What has been your most satisfying moment as a financial advisor so far?
Many people think financial planning is about money, but it’s really about helping people. Every day the advisors of Edelman Financial meet with clients to, sure, talk about money. But more important, they work with clients to help them to achieve their dreams and goals. Here, our advisors share some of their most rewarding moments.
Erich Hoffman — Edelman Financial’s Fairfax, Va., office
A client who had been nervous about retirement gave me a big hug and told me she felt like a huge weight had been lifted off her shoulders. She said she no longer worries about retirement or what would happen to her financially if her husband died.
A year earlier, the couple had come to my office concerned about retirement. The husband had waived the survivor benefit to his military pension 20 years earlier, which was the biggest part of their retirement assets, and was about to retire from his second career as a government contractor. They were worried about having enough money to enjoy retirement. We realigned their investment portfolio to meet their goals, refinanced their mortgage to lower their monthly expenses, and took out an insurance policy on the husband to protect the wife in case he died and his military pension disappeared. The wife used to feel nervous thinking about retirement; now she’s enjoying it.
Ann Crehan — Edelman Financial’s Towson, Md., office
I still have an email from a client who told me that I helped her understand her own finances for the first time in her life — at age 58. She was happy to finally understand where her finances stood in relationship to her goals and what she needed to do so she could retire when she wanted to and with the income she needed.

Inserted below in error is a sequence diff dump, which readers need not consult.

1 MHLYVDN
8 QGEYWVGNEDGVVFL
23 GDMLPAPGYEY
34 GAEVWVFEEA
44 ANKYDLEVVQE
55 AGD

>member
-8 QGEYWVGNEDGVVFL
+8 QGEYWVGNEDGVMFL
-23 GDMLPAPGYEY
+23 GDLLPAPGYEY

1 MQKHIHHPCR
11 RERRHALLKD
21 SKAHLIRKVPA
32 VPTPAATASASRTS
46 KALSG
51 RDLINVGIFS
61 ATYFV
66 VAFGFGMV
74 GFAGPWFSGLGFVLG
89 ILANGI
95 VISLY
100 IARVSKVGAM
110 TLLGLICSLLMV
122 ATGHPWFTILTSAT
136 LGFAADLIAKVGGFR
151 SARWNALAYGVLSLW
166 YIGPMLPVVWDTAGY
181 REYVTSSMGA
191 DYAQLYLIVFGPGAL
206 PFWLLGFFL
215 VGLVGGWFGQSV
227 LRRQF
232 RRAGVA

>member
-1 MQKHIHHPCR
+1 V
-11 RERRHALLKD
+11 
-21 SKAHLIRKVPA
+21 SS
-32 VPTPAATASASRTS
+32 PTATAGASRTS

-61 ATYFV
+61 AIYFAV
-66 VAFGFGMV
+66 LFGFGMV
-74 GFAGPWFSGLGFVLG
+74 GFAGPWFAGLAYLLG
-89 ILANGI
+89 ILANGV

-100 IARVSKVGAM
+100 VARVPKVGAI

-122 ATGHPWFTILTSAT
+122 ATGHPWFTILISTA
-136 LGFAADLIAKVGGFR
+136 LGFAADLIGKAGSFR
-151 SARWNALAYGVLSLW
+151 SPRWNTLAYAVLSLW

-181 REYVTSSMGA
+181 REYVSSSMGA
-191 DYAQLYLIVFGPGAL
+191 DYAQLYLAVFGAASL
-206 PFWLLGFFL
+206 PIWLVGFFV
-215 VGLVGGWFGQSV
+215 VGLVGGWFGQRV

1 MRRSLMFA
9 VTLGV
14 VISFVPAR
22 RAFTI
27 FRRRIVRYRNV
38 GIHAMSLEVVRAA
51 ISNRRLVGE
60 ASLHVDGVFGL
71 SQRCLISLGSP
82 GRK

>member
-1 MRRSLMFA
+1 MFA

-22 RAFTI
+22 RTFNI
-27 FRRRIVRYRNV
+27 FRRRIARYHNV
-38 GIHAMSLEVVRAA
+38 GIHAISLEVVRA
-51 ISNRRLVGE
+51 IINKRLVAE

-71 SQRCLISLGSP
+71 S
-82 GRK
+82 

It was a huge contrast to her last “advisor,” a broker who claimed to do financial planning but really just bought and sold stocks. I’m always amazed at how just doing my job can make such a big difference in somebody’s life.
Caitlin Chen — Edelman Financial’s Manhattan, NY office
I once convinced a woman to move her retirement savings — $2 million in company stock — to a diversified portfolio, and she was very hesitant at the time. Years later, though, she thanked me with tears in her eyes for convincing her to make the move.
She was offered early retirement and was reluctant to liquidate the $2 million she held in company stock — her entire life savings. She loved the company and felt comfortable owning a familiar stock. I was persistent and spent several meetings explaining the importance of diversification. In the end I won her over, and we’re both happy that I did. According to the client, she would have lost more than 75% of the total value of her retirement account had she kept that stock and not followed my advice to diversify.